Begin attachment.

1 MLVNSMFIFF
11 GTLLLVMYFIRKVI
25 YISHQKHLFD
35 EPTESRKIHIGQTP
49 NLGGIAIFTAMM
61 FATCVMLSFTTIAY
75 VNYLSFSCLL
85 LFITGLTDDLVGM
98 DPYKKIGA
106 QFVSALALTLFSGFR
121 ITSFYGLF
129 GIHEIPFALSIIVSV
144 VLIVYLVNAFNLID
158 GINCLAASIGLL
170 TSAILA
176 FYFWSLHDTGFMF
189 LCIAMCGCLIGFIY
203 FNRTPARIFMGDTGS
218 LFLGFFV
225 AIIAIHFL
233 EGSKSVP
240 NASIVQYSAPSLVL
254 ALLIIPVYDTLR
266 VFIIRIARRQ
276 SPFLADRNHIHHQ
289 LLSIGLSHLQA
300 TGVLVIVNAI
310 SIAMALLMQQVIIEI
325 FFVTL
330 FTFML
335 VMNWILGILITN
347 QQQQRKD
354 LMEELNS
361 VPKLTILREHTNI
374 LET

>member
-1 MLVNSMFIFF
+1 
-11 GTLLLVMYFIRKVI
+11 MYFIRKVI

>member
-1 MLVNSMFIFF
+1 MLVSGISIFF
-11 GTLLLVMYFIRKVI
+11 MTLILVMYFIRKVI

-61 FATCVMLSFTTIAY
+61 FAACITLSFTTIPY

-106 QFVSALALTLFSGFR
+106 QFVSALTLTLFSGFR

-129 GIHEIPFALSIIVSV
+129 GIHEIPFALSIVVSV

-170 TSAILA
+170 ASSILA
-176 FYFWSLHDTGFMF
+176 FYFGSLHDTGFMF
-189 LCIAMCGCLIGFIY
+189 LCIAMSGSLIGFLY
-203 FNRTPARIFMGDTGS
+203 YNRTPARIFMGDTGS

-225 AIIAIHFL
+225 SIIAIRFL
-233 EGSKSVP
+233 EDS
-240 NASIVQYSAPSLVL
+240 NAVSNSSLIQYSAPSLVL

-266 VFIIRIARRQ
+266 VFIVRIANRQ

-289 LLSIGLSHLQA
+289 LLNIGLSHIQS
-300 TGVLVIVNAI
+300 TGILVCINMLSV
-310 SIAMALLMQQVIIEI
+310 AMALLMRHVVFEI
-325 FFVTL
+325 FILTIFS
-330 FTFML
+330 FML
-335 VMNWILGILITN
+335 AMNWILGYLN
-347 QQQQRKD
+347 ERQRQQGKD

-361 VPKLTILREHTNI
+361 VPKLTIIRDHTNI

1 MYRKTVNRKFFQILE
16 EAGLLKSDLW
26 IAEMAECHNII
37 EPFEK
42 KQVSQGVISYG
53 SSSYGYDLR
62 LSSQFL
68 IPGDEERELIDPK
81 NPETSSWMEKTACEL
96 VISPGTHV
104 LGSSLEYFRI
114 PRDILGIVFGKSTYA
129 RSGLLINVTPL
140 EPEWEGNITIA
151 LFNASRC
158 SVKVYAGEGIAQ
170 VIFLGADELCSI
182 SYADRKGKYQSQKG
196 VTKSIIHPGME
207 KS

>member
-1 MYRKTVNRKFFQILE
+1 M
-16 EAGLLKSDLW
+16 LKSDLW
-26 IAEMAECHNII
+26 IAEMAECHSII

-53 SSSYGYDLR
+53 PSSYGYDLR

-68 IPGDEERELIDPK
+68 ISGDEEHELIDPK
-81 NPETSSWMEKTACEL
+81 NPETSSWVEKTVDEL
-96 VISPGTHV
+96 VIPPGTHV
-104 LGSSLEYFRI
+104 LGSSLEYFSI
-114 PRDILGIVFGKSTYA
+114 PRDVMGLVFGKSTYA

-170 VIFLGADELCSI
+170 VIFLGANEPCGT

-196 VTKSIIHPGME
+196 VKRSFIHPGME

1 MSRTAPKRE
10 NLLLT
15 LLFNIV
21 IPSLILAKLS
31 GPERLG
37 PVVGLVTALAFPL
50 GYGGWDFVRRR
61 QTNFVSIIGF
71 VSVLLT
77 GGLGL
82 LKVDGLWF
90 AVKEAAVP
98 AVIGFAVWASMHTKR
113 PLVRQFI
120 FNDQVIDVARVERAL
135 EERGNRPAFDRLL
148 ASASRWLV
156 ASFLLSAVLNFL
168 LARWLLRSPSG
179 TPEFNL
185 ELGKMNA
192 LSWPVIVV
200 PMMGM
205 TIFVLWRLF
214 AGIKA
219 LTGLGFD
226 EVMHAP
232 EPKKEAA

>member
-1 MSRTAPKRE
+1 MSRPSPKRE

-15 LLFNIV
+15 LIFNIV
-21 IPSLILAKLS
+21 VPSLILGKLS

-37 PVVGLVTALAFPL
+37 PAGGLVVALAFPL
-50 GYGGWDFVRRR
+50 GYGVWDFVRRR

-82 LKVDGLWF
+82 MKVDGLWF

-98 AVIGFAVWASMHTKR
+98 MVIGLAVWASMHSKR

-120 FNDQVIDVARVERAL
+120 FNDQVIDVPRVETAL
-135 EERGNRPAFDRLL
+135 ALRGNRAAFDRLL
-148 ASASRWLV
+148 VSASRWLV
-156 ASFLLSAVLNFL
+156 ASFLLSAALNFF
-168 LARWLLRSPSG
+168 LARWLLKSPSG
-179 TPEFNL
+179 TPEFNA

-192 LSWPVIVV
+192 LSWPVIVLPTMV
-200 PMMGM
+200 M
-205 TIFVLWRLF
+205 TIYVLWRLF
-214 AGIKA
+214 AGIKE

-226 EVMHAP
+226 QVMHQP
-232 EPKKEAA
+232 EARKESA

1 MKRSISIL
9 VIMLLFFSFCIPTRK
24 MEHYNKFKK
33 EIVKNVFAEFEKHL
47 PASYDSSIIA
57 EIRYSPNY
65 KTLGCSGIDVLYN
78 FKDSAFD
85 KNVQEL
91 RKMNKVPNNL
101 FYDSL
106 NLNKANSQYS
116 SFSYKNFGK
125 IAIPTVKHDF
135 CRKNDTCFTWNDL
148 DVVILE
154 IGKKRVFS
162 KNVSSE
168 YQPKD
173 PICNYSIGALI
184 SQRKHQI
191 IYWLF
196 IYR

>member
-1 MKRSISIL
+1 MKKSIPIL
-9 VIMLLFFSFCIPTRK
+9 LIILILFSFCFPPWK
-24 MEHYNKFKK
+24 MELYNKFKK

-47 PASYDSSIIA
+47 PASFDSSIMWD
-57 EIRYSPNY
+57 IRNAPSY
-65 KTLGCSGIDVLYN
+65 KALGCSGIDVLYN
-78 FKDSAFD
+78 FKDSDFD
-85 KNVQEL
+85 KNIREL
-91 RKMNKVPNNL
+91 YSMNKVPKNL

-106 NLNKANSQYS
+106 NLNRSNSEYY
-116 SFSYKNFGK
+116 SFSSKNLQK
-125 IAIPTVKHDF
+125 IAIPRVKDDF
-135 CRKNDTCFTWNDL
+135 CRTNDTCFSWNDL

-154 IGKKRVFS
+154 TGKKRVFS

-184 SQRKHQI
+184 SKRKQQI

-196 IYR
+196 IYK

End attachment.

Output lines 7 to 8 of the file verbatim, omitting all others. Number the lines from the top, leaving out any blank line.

75 VNYLSFSCLL
85 LFITGLTDDLVGM